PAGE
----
Move your precious body

In previous years, I’ve written about the benefits of mindful movement, especially walking. Check out those posts (and associated resource links) here and here. As we each cope with the daily and accumulated impact of living through this pandemic, especially for those of us who identify as primary caregivers, I find it reassuring that research-supported self-care strategies (to also include good sleep hygiene, mindful eating, therapeutic writing, and nature engagement) remain available to us all.

Here in the Pacific Northwest – and in my new hometown of Seattle, Washington, the temperatures are cooling. More clouds, and rain. These colorful, damp weeks of fall can be the perfect time to (re)begin a tradition of daily strolls.

Today, on my Instagram feed, I featured images of recent walks I’ve taken around our neighborhood of Beacon Hill. I find that even a quick jaunt outside has an immediate, positive impact on my energy level and mood. As I mentioned before, I’ve never regretted going on a walk. Seriously, never.

Another important lesson I’ve learned through my decades of experience as a clinical psychologist (and many more decades of living as a human being), is this:

Don’t wait for the motivation to do good things for yourself. Sometimes we need to “fake it until we make it.” Or to enlist a friend, therapist, or family member, to help engage us in a desired self-care activity. This is an example of what psychologists call behavioral activation. By stepping outside, or walking the dog, we’ve put ourselves in contact with positive reinforcements – things that give us pleasure, satisfaction, mastery, or joy. Over time, the benefits of such activities add up, even if we don’t notice a significant shift right away.

Do keep your expectations realistic, however. Your goals small and measurable. As in: I will walk two blocks, listen to the birds or notice the changing colors of the leaves around me, and then I will go back inside. Congrats! You did it.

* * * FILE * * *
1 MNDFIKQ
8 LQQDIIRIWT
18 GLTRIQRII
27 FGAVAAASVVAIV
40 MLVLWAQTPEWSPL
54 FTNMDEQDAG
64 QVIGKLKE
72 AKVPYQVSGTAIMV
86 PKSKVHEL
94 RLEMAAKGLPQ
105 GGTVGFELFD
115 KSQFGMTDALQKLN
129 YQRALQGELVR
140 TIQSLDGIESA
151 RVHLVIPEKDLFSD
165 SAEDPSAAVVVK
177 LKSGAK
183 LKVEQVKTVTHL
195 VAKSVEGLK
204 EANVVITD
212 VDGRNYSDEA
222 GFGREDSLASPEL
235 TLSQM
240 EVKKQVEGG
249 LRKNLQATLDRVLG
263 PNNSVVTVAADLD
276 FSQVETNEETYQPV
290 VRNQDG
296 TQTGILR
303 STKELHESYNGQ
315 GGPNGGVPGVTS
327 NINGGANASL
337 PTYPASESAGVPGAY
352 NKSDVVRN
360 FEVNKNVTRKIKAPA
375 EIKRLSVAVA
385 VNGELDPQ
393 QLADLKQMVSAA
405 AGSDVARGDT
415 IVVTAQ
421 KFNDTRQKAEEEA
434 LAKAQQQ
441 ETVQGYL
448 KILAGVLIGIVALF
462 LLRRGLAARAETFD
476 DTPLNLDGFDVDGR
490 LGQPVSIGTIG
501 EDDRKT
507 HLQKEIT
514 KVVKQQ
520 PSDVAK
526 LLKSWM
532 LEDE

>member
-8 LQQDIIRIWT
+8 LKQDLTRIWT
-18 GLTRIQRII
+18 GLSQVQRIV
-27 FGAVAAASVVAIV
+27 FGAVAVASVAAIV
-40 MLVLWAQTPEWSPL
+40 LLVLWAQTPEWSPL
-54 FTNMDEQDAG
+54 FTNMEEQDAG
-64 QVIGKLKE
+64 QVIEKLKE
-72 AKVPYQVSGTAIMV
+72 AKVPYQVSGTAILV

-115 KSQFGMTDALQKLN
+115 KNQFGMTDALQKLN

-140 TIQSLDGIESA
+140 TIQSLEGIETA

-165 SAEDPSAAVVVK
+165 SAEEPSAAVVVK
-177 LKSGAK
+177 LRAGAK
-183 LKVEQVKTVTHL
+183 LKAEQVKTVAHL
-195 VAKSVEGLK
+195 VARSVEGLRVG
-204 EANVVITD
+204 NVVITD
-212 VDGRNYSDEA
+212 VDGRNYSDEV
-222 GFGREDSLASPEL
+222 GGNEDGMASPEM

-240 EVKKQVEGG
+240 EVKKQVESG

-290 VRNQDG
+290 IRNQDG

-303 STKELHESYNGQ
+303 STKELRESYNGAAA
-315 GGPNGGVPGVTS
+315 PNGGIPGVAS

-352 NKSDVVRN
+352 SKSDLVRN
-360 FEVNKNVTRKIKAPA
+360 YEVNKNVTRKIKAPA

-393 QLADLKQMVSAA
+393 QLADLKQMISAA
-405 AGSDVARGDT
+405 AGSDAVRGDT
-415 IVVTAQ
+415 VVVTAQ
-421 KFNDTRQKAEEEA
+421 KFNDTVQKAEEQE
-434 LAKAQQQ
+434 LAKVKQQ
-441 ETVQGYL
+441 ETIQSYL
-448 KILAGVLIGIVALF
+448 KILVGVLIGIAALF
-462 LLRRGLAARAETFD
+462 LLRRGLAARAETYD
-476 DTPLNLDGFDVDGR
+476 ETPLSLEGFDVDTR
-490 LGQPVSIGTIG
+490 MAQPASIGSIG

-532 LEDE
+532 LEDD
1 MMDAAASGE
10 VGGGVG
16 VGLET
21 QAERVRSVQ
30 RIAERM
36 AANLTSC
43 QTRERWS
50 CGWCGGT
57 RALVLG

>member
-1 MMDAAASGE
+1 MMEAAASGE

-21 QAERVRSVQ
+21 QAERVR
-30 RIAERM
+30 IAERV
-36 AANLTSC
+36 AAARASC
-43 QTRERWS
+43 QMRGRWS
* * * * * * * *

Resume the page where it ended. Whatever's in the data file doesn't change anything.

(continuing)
When my daughter was younger, I watched this movie with her SO many times, and the mantra “just keep swimming” can be useful.

These are tough times. So offer yourself extra self-compassion, if you can. (Or choose to place yourself in close proximity to influences that extend kindness in your general direction). And check in regarding when it’s a good time to swim – to keep moving in the direction of your values, hopes, and dreams. This is the kind of thing I talk and write about in the Sow to Savor curriculum.

And when you just need to float for a bit…well, that’s cool too.

More regarding movement. I’m a big proponent of moving in the space you have, which might include a small apartment, WFH office, or city sidewalk. Sure, I love wandering through public and botanical gardens, and local parks, and wild, open nature spaces. But I don’t always have the ability to access these areas, either geographically or with the time that I have available (especially as a mother). And going away for a nature or spa retreat?

Ha ha ha ha ha ha ha ha ha ha ha ha ha ha ha ha ha ha ha.

Seriously, though. Let’s let go of our idealized narratives about “being in nature,” or “escape to nature,” and look for opportunities to be in regular relationship with nature, through with our wild, precious bodies. Keep it simple. What’s outside your front door, or current work space? How can you move a little bit, mindfully and self-compassionately?

Additional mindful walking resources:

https://ggia.berkeley.edu/practice/walking_meditation

https://insighttimer.com/tarabrach/guided-meditations/walking-meditation-instructions

https://www.eomega.org/article/walking-meditation-for-kids

https://www.tenpercent.com/meditationweeklyblog/dont-just-sit-there-an-introduction-to-walking-meditation

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